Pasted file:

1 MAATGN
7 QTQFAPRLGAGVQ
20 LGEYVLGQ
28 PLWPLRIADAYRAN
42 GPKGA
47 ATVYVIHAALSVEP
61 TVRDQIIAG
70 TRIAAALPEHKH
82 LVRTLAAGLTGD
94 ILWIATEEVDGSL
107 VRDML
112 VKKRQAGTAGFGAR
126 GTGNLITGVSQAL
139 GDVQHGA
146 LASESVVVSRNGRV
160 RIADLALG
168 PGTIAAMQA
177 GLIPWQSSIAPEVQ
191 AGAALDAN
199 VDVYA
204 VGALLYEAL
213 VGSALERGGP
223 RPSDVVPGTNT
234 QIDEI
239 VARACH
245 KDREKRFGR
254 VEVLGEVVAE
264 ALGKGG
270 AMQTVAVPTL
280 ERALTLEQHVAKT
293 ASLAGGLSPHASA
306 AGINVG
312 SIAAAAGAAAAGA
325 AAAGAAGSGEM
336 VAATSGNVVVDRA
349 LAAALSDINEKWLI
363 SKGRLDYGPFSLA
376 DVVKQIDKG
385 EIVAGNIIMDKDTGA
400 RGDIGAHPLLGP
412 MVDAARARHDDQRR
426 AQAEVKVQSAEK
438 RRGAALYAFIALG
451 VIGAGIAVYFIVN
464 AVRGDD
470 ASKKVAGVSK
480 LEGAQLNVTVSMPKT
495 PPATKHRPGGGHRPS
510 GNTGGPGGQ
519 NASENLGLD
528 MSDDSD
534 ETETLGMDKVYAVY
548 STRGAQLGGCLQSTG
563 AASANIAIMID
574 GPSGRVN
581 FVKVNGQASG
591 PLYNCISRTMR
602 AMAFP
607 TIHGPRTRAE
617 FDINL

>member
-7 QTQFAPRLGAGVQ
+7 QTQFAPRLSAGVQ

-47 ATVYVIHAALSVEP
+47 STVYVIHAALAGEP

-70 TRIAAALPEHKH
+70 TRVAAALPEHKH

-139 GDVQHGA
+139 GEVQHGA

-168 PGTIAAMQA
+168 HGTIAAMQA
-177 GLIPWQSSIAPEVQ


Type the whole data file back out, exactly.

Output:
1 MAATGN
7 QTQFAPRLGAGVQ
20 LGEYVLGQ
28 PLWPLRIADAYRAN
42 GPKGA
47 ATVYVIHAALSVEP
61 TVRDQIIAG
70 TRIAAALPEHKH
82 LVRTLAAGLTGD
94 ILWIATEEVDGSL
107 VRDML
112 VKKRQAGTAGFGAR
126 GTGNLITGVSQAL
139 GDVQHGA
146 LASESVVVSRNGRV
160 RIADLALG
168 PGTIAAMQA
177 GLIPWQSSIAPEVQ
191 AGAALDAN
199 VDVYA
204 VGALLYEAL
213 VGSALERGGP
223 RPSDVVPGTNT
234 QIDEI
239 VARACH
245 KDREKRFGR
254 VEVLGEVVAE
264 ALGKGG
270 AMQTVAVPTL
280 ERALTLEQHVAKT
293 ASLAGGLSPHASA
306 AGINVG
312 SIAAAAGAAAAGA
325 AAAGAAGSGEM
336 VAATSGNVVVDRA
349 LAAALSDINEKWLI
363 SKGRLDYGPFSLA
376 DVVKQIDKG
385 EIVAGNIIMDKDTGA
400 RGDIGAHPLLGP
412 MVDAARARHDDQRR
426 AQAEVKVQSAEK
438 RRGAALYAFIALG
451 VIGAGIAVYFIVN
464 AVRGDD
470 ASKKVAGVSK
480 LEGAQLNVTVSMPKT
495 PPATKHRPGGGHRPS
510 GNTGGPGGQ
519 NASENLGLD
528 MSDDSD
534 ETETLGMDKVYAVY
548 STRGAQLGGCLQSTG
563 AASANIAIMID
574 GPSGRVN
581 FVKVNGQASG
591 PLYNCISRTMR
602 AMAFP
607 TIHGPRTRAE
617 FDINL

>member
-7 QTQFAPRLGAGVQ
+7 QTQFAPRLSAGVQ

-47 ATVYVIHAALSVEP
+47 STVYVIHAALAGEP

-70 TRIAAALPEHKH
+70 TRVAAALPEHKH

-139 GDVQHGA
+139 GEVQHGA

-168 PGTIAAMQA
+168 HGTIAAMQA
-177 GLIPWQSSIAPEVQ